I have no enthusiasm for the freeport experiment “green” or otherwise, but that’s for another day. What really rankles is this imposition being billed as a victory for cooperation after these many years when the Scottish Government could barely count on Westminster for the time of day let alone anything vaguely resembling a consultation.

This latest brouhaha over the Gender Recognition Reform legislation finds me in an odd position. As previous columns have indicated, there were areas in this legislation about which I had serious doubts – though none at all over the need to make the life of trans people less subject to intrusion and inessential interventions.

Yet the thought of the ludicrous Jack over-riding something which was passed in Holyrood with a handsome majority is self-evidently a total slap in the face to our already battered parliament.

In typically arrogant fashion, when asked what amendments would make this law acceptable, he said that wasn’t a matter for him, but for Holyrood.

Irony on stilts here. The legislation can’t be passed without being amended, but please don’t ask him which amendments might do the business. Too tricky a question for the hard of thinking.

When then invited to explain himself to the Holyrood committee dealing with equalities he intoned that he’s not about equality, he’s about the constitution. Pomposity in inverse ratio to relevance seems to be his modus operandi.

So now the committee dealing with matters constitutional has invited him too. Maybe he’ll be washing his hair that day.

There were always Tories for whom the creation of a national parliament was seen as a personal affront. Though that didn’t prevent them from taking seats in it, even though most of the Conservative incumbents couldn’t manage to win constituency approval, and relied on their party putting them far enough up the list to ensure election.

(The parties controlling the lists and who goes where on them is an area overripe for reform in my book. Too often parties use this power to punish alleged dissidents from the party line, whilst favouring those with an Advanced Higher in obsequiousness.) Who really wants an MSP so devoid of backbone that they’re feart to disagree with the hierarchy? And who really wants a hierarchy that finds virtue in unquestioning loyalty?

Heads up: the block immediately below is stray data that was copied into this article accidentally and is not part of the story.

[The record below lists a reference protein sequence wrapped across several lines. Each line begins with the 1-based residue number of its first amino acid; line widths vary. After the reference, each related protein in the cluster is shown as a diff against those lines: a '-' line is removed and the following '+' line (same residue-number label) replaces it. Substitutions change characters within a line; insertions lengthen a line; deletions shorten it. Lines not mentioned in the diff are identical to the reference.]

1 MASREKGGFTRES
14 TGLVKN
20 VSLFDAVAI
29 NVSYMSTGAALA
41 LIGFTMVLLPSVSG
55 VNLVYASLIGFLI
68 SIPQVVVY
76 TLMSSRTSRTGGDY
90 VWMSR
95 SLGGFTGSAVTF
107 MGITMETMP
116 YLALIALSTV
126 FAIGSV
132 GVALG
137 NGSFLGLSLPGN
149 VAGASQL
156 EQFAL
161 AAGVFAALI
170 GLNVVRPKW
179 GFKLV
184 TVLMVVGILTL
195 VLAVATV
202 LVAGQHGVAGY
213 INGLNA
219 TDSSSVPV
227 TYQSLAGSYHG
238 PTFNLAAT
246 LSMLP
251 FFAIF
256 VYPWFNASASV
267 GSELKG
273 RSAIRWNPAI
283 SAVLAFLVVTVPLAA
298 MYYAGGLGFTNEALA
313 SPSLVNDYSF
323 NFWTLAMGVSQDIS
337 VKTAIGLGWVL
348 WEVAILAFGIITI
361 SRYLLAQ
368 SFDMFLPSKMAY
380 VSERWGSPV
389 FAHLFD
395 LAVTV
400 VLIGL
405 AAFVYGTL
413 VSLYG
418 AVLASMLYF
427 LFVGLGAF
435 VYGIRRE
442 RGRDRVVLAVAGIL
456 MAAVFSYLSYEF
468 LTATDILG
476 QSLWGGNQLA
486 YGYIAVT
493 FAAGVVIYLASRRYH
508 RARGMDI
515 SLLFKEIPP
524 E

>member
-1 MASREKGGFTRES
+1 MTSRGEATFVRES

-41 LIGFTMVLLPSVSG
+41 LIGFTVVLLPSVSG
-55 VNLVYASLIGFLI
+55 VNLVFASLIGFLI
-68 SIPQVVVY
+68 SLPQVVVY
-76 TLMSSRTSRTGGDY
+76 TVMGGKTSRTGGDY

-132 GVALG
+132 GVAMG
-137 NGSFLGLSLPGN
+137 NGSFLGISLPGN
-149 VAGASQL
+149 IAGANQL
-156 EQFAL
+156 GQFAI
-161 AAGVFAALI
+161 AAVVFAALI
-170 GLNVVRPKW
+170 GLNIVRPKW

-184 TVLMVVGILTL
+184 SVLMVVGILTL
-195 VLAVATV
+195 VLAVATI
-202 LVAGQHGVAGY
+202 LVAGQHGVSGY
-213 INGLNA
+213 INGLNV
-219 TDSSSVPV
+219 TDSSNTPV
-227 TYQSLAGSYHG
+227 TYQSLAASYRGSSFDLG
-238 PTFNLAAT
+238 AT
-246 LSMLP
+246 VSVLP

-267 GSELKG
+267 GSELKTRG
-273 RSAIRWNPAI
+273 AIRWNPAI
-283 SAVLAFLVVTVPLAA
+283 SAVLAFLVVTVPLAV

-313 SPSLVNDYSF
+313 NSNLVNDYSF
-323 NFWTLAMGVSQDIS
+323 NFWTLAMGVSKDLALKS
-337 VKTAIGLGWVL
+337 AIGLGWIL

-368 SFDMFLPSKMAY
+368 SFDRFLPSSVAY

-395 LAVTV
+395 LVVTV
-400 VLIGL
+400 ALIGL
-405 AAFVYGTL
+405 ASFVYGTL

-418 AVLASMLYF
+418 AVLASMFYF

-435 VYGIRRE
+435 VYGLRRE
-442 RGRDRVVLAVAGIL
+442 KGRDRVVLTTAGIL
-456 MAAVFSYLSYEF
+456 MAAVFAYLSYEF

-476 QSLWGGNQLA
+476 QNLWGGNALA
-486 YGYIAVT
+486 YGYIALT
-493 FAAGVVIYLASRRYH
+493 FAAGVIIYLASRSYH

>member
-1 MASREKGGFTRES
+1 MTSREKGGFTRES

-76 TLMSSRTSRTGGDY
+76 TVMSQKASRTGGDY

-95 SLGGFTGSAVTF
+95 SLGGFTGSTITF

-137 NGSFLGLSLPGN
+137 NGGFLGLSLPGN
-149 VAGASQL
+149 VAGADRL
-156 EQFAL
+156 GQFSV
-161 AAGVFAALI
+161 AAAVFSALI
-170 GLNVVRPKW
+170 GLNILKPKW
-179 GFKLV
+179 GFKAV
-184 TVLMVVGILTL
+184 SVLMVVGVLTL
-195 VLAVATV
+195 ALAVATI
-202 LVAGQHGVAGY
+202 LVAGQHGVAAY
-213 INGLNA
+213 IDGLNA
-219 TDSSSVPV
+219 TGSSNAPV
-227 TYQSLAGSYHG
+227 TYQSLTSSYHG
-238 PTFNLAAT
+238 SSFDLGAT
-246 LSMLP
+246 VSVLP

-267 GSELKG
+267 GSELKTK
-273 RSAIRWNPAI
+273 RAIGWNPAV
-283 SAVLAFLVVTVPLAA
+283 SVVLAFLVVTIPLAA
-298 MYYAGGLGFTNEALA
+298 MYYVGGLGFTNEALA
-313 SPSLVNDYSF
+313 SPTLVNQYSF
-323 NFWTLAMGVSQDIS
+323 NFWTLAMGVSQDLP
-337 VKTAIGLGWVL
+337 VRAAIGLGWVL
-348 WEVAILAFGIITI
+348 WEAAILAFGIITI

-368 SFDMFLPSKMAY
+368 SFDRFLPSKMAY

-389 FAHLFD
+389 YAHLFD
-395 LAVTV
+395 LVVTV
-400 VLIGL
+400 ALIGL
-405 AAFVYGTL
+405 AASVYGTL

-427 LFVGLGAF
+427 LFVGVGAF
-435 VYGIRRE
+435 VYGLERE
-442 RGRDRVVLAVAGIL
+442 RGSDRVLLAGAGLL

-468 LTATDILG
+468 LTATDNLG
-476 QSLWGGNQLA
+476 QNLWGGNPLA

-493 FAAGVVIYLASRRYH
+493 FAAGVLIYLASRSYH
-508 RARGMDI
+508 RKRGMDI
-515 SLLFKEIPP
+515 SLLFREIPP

THERE are Labour types too who seem to have forgotten that it was a push from their party in the teeth of opposition from London that got the first parliament over the line.

Now when there is a genuine disagreement over the move to kill a Holyrood bill, the Scottish Labour leader spends two days in a funk rather than disagree with his boss, whilst the solitary Labour MP instantly lines up behind Sir Keir lest his shadow Scottish Secretary jaiket finds itself on a shoogly peg.

It took Monica Lennon and shadow social justice and social security minister Pam Duncan-Glancy to come out and say they thought using Section 35 was entirely the wrong approach. Trust they’re saying the same to Anas Sarwar. Both women and I disagree about much, but they’ve got guts and Pam is a bonny fechter for disabled rights.

The Tories, of course, applauded the Section 35 device. Some of them were very hostile to much in the GRR bill, so that’s not this week’s surprise package. But a couple of them helped vote the bill through and that too took guts. There are a whole number of sensitive areas – assisted death, abortion laws, and trans rights which seem to me obvious candidates for free votes of conscience in all parties.

In the meantime, it would be heartening if more of our MSPs realised that what is at stake here is the very future of the Chamber in which they sit.

Defend Holyrood’s remaining powers or lose what few it has left.